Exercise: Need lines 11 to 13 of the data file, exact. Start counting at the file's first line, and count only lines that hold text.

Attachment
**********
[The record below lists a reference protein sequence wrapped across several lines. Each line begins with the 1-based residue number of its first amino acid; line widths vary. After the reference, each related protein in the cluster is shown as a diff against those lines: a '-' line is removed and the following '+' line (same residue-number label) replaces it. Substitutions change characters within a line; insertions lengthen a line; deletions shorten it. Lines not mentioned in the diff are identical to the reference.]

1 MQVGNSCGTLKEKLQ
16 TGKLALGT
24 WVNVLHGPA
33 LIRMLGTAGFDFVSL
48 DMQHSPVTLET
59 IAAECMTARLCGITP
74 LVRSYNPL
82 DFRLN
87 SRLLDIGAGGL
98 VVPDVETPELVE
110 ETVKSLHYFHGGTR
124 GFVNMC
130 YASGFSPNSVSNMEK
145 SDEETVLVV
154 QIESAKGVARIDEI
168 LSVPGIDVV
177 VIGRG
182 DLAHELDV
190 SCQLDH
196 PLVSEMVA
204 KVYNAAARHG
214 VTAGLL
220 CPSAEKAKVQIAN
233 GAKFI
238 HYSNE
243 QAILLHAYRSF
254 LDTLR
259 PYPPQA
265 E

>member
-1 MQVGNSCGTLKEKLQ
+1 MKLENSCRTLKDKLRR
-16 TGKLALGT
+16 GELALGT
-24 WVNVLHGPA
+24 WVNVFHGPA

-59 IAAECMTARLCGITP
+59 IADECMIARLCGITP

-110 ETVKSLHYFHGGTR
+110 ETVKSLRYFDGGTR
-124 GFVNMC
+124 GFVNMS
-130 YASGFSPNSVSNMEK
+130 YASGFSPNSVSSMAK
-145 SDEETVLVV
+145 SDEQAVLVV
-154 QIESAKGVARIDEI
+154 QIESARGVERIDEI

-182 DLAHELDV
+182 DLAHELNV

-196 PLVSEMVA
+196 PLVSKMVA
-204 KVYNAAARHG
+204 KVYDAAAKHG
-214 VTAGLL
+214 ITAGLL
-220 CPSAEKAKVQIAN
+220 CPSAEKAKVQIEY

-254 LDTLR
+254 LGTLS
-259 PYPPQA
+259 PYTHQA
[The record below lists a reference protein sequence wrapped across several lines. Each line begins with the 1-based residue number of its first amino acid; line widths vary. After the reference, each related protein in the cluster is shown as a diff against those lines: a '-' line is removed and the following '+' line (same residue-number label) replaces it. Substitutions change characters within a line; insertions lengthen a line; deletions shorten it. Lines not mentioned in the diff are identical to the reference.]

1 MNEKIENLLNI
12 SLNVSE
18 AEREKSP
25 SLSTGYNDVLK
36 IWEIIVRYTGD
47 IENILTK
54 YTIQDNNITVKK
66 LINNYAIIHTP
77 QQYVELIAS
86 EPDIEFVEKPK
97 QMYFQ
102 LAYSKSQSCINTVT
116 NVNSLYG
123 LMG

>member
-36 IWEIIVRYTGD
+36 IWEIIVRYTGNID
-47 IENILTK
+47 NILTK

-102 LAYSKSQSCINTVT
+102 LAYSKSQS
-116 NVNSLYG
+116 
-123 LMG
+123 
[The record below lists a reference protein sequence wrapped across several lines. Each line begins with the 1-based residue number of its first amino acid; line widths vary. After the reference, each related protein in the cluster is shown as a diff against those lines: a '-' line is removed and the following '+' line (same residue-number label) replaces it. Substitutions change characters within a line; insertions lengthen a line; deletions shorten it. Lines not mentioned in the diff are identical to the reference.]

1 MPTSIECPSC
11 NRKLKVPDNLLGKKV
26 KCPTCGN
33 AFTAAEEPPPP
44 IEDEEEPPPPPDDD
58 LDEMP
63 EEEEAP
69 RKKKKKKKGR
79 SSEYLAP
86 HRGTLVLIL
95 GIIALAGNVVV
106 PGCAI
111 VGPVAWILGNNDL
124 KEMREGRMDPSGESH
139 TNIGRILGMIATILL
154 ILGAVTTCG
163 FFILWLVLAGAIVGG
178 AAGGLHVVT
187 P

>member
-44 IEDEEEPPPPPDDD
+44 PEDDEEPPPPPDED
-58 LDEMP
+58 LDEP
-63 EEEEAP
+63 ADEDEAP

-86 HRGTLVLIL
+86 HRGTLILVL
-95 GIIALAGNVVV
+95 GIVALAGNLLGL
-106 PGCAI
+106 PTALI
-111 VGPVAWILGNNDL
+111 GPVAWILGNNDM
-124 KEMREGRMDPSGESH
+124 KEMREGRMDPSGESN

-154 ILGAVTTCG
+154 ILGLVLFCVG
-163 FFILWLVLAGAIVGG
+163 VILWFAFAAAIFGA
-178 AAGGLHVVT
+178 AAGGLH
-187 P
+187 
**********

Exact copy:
98 VVPDVETPELVE
110 ETVKSLHYFHGGTR
124 GFVNMC